The Indian Premier League (IPL) 2023 had the perfect climax with a rain-disrupted final that went into the early hours of the day following the reserve day. The thousands, who flocked to the stadium on a Monday evening and stayed there braving a sharp shower, were treated to an exciting finish that saw Ravindra Jadeja work his “jaadu” to snatch a victory for Chennai Super Kings. The picture of Mahindra Singh Dhoni closing his eyes when the last ball was being bowled summed up the high-octane emotions and tensions that swept across the entire country at that moment. It was indeed a fitting finale to a championship that had more than its share of outstanding performances with both the bat and the ball as well as close finishes of the nail-biting variety.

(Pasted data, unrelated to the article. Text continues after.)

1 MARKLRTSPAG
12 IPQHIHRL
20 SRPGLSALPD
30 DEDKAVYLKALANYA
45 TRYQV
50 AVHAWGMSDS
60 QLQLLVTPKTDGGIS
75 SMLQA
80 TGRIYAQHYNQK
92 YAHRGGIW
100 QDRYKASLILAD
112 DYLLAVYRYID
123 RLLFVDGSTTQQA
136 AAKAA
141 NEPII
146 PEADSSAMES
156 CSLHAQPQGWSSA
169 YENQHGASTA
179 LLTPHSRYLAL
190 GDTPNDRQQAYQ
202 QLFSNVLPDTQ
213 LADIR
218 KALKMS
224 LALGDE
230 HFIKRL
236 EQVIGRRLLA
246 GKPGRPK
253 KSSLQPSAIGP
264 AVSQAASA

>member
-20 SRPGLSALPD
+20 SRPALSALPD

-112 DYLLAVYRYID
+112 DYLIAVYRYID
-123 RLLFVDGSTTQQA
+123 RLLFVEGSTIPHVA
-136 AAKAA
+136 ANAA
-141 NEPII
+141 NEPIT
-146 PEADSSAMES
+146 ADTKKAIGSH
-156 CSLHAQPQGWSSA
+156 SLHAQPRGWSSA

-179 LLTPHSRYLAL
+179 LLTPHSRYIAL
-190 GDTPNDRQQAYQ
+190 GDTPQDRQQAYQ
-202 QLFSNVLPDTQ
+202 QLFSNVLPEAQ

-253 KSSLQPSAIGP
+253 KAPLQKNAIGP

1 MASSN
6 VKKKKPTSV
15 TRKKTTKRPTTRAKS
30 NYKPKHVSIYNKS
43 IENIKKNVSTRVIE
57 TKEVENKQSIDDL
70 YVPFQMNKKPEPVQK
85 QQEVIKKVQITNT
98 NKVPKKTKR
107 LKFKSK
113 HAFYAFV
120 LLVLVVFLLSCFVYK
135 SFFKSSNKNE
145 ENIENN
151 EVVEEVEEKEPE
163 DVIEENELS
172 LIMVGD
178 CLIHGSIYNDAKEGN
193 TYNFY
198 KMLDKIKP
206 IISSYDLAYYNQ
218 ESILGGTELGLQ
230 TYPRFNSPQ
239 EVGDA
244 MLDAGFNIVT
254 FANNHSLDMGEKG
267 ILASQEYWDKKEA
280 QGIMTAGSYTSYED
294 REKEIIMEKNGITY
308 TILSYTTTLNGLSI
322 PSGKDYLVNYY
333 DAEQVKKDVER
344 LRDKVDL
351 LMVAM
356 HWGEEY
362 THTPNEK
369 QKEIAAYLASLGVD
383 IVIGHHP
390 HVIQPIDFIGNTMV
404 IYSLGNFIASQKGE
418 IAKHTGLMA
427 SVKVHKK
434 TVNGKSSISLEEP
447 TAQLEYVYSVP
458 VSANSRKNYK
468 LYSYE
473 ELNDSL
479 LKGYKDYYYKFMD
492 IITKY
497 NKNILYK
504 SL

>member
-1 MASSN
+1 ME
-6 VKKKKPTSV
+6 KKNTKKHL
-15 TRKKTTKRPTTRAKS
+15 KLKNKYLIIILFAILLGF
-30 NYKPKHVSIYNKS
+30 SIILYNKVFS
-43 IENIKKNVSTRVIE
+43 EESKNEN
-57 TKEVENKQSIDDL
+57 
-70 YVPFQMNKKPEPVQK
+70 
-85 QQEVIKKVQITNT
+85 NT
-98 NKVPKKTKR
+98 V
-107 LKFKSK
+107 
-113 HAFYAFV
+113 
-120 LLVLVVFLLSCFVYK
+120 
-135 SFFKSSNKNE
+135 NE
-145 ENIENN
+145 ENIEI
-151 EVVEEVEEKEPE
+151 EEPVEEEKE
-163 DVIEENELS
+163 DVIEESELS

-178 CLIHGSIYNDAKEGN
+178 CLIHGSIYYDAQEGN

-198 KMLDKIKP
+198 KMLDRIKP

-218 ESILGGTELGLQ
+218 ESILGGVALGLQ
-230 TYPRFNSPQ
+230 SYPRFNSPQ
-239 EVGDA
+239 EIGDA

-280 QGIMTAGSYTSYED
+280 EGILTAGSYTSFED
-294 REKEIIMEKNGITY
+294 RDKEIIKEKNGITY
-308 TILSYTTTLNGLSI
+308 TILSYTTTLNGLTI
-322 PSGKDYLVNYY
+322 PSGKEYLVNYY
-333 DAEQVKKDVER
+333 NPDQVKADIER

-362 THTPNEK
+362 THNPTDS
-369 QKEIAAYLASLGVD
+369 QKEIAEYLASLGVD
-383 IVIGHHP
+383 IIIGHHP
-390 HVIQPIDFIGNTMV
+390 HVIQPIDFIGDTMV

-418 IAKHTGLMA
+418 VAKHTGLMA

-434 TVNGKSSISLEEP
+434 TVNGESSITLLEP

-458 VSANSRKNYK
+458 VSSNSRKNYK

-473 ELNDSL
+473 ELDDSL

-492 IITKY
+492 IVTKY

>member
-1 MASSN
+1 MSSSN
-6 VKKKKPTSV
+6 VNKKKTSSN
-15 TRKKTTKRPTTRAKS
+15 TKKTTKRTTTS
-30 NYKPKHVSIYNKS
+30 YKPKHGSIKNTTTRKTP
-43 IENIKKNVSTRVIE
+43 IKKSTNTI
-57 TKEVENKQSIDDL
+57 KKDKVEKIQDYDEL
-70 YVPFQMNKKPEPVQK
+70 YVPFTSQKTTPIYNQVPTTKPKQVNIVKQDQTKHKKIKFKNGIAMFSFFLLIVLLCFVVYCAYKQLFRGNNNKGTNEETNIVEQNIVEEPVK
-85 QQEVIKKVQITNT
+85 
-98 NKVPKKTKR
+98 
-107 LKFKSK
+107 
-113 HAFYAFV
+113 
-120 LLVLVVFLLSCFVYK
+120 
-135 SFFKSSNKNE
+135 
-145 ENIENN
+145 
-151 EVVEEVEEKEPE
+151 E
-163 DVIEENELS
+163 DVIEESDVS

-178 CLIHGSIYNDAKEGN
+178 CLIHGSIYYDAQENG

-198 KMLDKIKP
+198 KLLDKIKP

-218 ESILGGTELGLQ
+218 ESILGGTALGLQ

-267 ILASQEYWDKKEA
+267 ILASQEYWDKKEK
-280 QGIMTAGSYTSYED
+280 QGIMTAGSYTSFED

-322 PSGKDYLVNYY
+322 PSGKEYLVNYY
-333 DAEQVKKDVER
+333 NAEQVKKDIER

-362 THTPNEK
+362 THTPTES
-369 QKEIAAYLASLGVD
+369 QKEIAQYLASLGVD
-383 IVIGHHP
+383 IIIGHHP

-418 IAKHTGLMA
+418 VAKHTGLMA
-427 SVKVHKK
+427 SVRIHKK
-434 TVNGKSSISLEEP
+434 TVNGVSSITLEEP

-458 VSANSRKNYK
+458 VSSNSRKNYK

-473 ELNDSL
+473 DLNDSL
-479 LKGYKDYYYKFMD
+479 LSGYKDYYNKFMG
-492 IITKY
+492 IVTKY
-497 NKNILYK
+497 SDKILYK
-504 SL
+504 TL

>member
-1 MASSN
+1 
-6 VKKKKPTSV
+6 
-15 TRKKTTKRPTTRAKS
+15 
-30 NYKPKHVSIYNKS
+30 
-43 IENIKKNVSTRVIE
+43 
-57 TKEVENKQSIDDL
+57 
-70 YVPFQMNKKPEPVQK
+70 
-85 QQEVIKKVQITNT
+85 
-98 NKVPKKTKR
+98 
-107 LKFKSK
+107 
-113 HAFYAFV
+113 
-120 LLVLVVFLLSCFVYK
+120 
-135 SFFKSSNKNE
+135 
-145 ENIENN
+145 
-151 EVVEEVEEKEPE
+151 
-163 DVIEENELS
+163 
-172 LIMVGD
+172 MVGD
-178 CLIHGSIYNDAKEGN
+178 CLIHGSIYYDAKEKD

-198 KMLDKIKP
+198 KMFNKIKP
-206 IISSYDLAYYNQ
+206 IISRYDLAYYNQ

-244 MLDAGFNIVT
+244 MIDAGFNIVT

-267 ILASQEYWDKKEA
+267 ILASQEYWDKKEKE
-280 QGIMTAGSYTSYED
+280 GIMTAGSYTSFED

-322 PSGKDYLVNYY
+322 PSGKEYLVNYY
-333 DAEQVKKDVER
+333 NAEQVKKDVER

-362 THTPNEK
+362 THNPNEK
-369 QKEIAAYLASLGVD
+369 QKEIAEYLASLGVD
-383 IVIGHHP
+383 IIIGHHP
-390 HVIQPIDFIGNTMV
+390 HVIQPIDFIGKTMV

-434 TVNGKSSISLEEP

Hardly had the curtains been pulled down on the IPL extravaganza than the eyeballs zoomed to London where action is scheduled to start on Wednesday when India meet Australia in the final of the World Test Championship (WTC) at The Oval. Indian players who were not part of the teams that qualified for the IPL playoffs had left the shores of the country during the last week of May to get acclimatised with the conditions in England. The remaining members joined their teammates after the final so that the team could have some practice sessions as a unit for a few days before the final. The Aussies, meanwhile, have landed there for a long tour as they are playing a full fledged Ashes series against England following the WTC final.